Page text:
The Taj Museum remains open from 10 o' clock in the morning to 5 o' clock in the afternoon. These drawings also show the layout of the graves. Drawings of the interiors show the position of the graves in such precision that the foot of the graves faces the spectator from any angle. Besides, there are many other bewitching collections that will catch the fancy of the tourists.
The Taj Mahal stands serene and awesome, on a raised marble platform, by the banks of the Yamuna, testifying to the timelessness of art and love. Its pure white marble shimmers silver in the soft moonlight, exudes a shell - pink glow at dawn, and at the close of the day, takes on the tawny, fiery hue of the majestic sun.
Shahjahan built the monument in memory of his beloved wife, Mumtaz Mahal, the 'lady of the Taj', who died giving birth to their 14th child. It has been called the most extravagant monument ever built for the sake of love. The construction of the Taj commenced in 1631, and was completed in 1653. Workers were gathered from all over the country and from Central Asia, and about 20,000 people were recruited to translate this wild dream into a reality.
The main architect was Isa Khan, who was brought all the way from Shiraz in Iran. After he was deposed and brutally imprisoned in the Agra Fort, by his son Aurangzeb, Shahjahan spent the rest of his life looking wistfully at his wife's final resting place, just across the river. The Taj remains a symbol of eternal love where the heart - broken Shahjahan was subsequently buried, re-united finally with his beloved Mumtaz.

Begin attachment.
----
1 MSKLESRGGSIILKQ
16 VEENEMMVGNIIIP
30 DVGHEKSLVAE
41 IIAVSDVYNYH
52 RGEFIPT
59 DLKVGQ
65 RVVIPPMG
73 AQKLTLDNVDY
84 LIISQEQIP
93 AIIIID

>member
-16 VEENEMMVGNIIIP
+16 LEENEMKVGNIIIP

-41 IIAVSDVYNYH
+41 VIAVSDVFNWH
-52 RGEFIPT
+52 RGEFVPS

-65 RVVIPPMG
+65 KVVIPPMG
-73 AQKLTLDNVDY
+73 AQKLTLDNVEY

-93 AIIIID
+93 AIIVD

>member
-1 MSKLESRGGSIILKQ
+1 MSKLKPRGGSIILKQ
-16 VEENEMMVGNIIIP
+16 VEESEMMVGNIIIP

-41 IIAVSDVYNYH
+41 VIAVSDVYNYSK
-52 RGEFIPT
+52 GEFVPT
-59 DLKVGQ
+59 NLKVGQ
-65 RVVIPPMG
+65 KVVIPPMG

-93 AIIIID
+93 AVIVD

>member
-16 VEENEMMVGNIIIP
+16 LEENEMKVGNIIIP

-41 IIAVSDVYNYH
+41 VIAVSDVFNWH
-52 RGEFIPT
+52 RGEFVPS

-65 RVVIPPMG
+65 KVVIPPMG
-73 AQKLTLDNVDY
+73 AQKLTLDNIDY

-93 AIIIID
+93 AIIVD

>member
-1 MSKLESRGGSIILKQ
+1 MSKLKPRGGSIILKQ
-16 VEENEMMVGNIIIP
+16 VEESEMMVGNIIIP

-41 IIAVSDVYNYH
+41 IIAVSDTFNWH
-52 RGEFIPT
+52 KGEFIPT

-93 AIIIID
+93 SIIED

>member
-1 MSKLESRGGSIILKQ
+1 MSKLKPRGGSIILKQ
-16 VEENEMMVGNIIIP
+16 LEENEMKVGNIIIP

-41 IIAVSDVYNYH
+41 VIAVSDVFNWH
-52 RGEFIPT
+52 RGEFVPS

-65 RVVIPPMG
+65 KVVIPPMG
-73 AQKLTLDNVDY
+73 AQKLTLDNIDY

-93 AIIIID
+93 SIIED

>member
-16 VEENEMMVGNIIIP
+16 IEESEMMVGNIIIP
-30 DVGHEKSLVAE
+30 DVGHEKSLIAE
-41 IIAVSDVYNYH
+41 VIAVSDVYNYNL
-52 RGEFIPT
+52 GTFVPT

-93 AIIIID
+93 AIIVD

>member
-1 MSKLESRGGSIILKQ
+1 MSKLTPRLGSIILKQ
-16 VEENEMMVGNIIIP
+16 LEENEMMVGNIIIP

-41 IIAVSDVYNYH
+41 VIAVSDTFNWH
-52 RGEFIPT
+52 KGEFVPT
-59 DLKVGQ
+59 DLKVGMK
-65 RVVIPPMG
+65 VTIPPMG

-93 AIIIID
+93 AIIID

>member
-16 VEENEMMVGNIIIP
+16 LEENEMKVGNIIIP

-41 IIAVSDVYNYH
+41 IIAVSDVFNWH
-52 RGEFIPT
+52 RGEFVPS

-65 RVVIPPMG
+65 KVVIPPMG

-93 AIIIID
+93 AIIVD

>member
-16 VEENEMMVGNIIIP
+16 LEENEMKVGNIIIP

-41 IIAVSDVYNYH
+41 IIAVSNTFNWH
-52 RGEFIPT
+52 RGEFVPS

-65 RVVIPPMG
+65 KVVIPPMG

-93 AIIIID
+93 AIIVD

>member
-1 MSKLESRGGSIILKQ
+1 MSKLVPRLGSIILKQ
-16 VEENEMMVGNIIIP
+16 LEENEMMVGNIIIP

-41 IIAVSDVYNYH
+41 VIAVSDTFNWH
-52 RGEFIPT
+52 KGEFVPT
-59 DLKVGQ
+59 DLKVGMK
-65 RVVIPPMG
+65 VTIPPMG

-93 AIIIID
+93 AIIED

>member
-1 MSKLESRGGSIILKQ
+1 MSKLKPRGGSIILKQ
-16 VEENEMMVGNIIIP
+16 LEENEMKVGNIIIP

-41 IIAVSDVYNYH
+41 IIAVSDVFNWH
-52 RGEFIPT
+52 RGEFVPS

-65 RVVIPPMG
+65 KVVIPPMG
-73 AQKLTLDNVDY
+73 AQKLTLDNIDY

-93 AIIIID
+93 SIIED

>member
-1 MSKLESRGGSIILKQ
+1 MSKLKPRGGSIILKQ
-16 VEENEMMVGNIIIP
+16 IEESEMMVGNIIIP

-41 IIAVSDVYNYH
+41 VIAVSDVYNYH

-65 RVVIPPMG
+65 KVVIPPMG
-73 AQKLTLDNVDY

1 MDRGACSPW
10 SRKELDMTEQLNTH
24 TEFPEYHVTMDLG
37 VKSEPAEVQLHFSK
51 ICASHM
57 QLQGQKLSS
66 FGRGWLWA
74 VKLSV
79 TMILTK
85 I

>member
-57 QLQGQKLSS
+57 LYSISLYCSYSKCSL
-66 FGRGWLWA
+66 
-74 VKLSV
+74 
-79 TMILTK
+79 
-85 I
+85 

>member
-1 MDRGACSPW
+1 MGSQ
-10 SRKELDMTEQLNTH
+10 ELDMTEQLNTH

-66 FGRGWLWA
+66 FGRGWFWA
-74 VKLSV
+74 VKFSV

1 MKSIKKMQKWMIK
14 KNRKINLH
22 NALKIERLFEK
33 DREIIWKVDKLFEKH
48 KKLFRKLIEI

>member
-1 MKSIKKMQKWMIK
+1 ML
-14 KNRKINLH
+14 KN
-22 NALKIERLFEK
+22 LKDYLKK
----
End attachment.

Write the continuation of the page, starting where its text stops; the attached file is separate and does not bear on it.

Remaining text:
For the First time, THE TAJ MAHAL MARATHON  will be run on 21st September in 2008, The Incredible marathon will take off from the sleepy Village of Niyamat Pur outside Agra and will Finsih at The Taj Mehtab Bagh (garden), with spectacular views of the Taj Mahal, a love story in Marble set in Paradise gardens. What better way to celebrate Taj Mahal being one of the new seven wonders in the world! The run will also put Agra in the adventure sports.
Agra Fort is a veritable treasure trove of the Mughal architectural tradition. The various buildings with a mixture of different architectural styles within this sprawling fort complex represent the assimilation of different cultures. This is the distinctive feature of the Mughal period. The construction of the fort was started by Abkar, the third Mughal Emperor, and was completed in 1571. The best beautiful view is the river view with the Taj in sight. Shah Jahan loved to see his dancers danced in the garden but he had to allocate a number to each of them as he could never remember their names. One of his favourite activities was to use an arrow to aim at his fishes in the garden pond. If his aim was accurate, he would demand his beloved queen, Mumtaz, to give him a kiss.
Musamman Burj (an octagonal tower) within the Agra fort is where Shahjahan spent his last few years. Aurangzeb (Shah Jahan’s son) accused Shah Jahan for spending too much of the public funds to build the Taj Mahal, imprisoned him there and ascended as the emperor.
as a captive held by Aurangzeb (Shahjahan’s son). Shah Jahan died as a captive but Taj Mahal where his beloved wife was buried was within his sight.